“The comments made during the discussion were awkward and inappropriate for all concerned, and were not suitable for the meeting,” Malkin told The Times Wednesday.

Glasgow later apologized in a letter to the select board.

“I genuinely regret and take full responsibility for my actions. I admit that I became overrun with emotion around the subject of chain stores coming to our island,” she wrote. She also offered to do community service for the town.

The plan for Iggy’s Bread was previously approved on paper by the board of health, and provided the plan is executed as proposed, there will be an inspection, and a permit will be issued to the bakery.

95 COMMENTS

  1. Rock on Molly! Trying to protect our quality of life and island community is to be lauded. Many a time I’ve felt like that in Oak Bluffs board meetings.

  2. Worried about a croissant? In 2019, no one here worried about the Obamas buying two South Beach parcels to create one 29-acre parcel (the Grousbeck house alone cost $11.75 million) making a cool, overall $40 investment …but, apparently, even the 60th Maskless Covid Birthday Ball was not enough to keep the Obamas happy here. [their mansion was supposedly put on the market a year ago?]. Croissants in Chilmark? Maskless Balls in Edgartown? Gee – what’s happening now to the good ole barefoot Vineyard where everyone used to be shufflin’ down a dusty back road, chewin’ on a bag of Humphreys’ fluffy warm jelly donuts…? No croissants back then…no 29-acre estates then (however they were paid for on a President’s salary). Just Humphreys.

    • “no 29-acre estates then (however they were paid for on a President’s salary.)”

      Perhaps you haven’t heard. Both President and Mrs. Obama are best selling authors.

      • Perhaps you haven’t heard: Reed Hastings in Edgartown, head of Netflix. He notched a multiyear deal with the Obamas production company, Higher Ground Productions, to produce “films and series for Netflix, potentially including scripted series, unscripted series, docu-series, documentaries and features,”.
        Back 15+ years: Netflix in 2007 had a $3 share price and was mailing DVDs to people. The Obamas were poised to enter the White House and then had a reported net worth of $1.3 million, according to CNN Money. Fast-forward to 2018. The Obamas had an estimated combined net worth of $75 million, mainly derived from speeches and a two-book deal with Penguin Random House (thru Netflix).
        The Obama-Netflix production deal — was helped along by Netflix board member Susan Rice, who served as Obama’s national security adviser.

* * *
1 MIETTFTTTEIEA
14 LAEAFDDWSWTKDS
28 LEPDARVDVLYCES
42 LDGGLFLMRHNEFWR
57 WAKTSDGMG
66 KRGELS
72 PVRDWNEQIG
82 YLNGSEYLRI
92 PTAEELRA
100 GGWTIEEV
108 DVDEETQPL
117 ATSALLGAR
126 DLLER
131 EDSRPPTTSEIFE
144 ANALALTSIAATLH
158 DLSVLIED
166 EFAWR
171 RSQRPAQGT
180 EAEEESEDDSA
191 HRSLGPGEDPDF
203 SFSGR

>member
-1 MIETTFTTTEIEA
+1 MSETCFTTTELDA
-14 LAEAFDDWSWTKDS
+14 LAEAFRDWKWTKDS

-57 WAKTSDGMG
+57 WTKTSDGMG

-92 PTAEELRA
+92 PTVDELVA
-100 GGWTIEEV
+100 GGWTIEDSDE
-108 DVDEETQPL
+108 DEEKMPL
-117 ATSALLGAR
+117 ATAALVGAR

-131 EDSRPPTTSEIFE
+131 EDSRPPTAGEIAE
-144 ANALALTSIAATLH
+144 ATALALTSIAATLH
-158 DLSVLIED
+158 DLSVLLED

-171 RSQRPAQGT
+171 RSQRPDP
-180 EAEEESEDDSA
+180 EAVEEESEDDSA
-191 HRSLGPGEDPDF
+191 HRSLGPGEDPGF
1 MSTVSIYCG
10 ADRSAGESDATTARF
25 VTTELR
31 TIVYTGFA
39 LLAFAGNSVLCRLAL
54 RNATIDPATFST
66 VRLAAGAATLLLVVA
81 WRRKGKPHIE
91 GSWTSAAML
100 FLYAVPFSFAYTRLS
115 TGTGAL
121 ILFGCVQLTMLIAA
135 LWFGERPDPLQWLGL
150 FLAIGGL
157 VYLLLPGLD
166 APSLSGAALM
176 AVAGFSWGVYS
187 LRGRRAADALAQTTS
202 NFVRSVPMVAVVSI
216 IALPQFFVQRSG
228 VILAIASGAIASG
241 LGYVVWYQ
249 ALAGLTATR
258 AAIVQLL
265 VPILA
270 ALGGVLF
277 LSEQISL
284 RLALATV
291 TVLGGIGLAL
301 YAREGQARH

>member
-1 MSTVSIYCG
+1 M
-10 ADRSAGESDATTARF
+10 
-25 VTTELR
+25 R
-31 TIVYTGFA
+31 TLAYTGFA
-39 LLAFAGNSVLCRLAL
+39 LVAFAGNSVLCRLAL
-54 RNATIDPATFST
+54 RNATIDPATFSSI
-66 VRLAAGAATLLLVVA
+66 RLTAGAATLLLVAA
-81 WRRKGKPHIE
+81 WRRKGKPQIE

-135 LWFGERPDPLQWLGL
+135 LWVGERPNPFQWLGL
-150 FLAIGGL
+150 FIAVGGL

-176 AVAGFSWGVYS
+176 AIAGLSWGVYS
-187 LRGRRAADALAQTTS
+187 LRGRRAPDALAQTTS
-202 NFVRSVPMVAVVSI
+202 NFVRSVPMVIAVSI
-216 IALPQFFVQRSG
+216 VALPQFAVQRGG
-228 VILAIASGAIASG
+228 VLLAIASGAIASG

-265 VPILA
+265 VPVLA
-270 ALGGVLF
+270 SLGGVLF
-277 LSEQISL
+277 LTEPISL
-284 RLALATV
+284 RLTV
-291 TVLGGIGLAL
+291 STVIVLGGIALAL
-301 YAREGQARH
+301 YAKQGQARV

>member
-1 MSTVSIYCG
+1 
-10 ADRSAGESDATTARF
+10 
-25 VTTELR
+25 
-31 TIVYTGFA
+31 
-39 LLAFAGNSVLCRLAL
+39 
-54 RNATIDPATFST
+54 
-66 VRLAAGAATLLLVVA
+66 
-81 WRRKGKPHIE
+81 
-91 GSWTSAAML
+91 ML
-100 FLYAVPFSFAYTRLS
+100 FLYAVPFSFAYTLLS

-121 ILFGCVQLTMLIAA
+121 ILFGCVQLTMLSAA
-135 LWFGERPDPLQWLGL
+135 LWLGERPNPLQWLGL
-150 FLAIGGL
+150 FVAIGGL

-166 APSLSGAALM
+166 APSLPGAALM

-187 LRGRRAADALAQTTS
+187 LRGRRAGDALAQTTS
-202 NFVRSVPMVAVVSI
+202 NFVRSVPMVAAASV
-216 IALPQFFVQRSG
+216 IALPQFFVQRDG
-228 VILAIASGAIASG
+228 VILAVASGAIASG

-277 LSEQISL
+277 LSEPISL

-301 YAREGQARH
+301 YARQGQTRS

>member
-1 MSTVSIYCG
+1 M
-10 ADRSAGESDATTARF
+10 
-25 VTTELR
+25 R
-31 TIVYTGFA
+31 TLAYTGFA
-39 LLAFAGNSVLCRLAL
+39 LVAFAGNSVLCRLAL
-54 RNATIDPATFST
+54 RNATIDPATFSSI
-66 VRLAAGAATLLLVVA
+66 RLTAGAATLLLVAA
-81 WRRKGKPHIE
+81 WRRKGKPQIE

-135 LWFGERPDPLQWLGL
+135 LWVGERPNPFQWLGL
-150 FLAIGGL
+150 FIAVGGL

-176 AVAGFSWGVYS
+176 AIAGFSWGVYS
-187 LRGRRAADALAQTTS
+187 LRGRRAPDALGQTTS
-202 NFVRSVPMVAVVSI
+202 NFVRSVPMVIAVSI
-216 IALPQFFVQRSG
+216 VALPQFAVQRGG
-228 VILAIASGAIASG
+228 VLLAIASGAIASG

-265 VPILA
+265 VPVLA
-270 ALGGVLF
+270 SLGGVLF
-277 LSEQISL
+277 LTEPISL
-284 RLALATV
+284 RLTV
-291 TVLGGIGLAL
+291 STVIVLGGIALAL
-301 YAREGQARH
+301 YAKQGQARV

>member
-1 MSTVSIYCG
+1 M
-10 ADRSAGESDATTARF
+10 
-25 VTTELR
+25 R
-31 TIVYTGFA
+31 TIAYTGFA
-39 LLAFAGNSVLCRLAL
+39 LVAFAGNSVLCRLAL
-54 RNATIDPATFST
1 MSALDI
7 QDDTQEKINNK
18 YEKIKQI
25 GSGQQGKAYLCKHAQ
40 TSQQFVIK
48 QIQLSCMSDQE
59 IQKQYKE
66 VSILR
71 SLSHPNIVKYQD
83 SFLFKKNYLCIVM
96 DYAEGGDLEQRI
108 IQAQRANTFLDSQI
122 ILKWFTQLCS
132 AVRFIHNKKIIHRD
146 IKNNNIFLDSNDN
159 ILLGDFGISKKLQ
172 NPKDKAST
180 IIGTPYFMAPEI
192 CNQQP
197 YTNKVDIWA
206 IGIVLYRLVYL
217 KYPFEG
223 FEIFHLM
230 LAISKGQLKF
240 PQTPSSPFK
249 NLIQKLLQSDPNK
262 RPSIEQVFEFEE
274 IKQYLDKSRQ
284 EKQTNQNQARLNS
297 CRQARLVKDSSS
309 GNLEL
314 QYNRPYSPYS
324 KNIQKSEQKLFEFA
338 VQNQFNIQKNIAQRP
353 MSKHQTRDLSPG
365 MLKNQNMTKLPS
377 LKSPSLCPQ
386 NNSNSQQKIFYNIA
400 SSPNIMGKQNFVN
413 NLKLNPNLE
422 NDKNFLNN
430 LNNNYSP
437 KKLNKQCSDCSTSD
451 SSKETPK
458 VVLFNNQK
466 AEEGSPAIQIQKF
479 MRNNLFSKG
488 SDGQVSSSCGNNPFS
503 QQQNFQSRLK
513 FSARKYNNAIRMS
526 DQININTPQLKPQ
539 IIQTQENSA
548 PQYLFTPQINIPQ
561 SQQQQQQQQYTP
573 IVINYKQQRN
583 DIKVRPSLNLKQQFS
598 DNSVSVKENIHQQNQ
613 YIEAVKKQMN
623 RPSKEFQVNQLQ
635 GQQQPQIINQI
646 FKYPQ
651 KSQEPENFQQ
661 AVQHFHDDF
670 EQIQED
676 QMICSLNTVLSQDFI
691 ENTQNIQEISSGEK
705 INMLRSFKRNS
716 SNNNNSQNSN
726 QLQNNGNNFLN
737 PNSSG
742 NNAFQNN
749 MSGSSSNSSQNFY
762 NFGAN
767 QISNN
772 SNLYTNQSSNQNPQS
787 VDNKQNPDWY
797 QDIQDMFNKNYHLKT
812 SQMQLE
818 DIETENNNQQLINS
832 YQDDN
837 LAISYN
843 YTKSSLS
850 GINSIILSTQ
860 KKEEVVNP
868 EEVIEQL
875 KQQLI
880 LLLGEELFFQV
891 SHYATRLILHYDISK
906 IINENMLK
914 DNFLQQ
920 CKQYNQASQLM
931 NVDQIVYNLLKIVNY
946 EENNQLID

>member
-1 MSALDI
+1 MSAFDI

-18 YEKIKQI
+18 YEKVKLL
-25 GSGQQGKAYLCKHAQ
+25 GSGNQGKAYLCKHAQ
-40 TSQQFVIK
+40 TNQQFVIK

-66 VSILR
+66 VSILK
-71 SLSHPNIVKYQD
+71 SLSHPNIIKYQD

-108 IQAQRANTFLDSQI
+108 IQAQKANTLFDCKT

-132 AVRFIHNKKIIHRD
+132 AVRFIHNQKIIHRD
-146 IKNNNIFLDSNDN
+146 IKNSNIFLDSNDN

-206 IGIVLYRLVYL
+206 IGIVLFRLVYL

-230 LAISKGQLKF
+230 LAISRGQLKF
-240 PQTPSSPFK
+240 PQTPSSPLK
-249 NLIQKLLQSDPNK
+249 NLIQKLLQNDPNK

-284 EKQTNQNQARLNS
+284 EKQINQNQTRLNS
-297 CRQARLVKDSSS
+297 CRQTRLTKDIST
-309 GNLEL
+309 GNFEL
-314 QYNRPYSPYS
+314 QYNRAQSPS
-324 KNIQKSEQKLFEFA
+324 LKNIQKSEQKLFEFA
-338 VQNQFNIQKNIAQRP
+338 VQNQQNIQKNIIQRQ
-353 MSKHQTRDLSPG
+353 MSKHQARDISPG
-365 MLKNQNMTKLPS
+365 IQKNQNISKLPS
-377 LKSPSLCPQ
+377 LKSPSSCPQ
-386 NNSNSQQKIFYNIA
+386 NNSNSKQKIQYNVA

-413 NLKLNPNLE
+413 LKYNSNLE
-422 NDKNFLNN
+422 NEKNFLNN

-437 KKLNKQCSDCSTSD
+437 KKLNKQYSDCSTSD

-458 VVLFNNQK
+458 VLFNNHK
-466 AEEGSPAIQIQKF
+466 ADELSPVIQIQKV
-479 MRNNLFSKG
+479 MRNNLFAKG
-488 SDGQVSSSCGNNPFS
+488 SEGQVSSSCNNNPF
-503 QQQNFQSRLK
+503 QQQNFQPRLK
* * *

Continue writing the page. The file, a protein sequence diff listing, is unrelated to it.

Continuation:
You also remember Netflix deals with Oprah, Meghan and Harry, right? All this being orchestrated on the cozy little island of Martha’s Vineyard. There’s more, but you or the Times can do the research yourself… it’s all there. And, thanks to the MV Times for bringing up some of this stuff – it shows how the island has changed over the years. Longtime Edgartown residents were thrilled when the Hob Knob expansion was defeated – we support historic preservation on the island. We’re not sorry you lost, because we believe in preserving what we can of value: neighborhoods are critical, but croissants are not.

    • Turning an article about bread into a hateful tirade against the Obamas over an outdoor birthday party that happened 4 years ago. I feel sad for the empty life you must have.

      Also, why don’t you use your real name?

  3. I’m with Glasgow on this one (or at least a G-rated version thereof). The town didn’t allow a taco truck at Grey Barn even though it was insanely popular and there’s no tacos for miles around.

  4. Is this America? This is something I tell everyone. Our kids often drift to other parts of our country and are not local there. How would you like a local in that other State telling your kid because they are not local they cant have a business? By the way, I love pastries. The more the merrier. Congrats.

  5. This is embarrassing and laughable all at once. The whole thing is ludicrous. The baseless accusations, the whining, the elite “otherism”, the foul outbursts. Thankfully the majority approved this bakery and didn’t cave to the delusion that only “locals” should be permitted to operate businesses on the island. Its bread and muffins for Pete’s sake

  6. In my experience, the service at Iggys pop up shop was friendly and efficient, and the bagels were delicious , what’s not to like about a good nosh in Menemsha in the morning.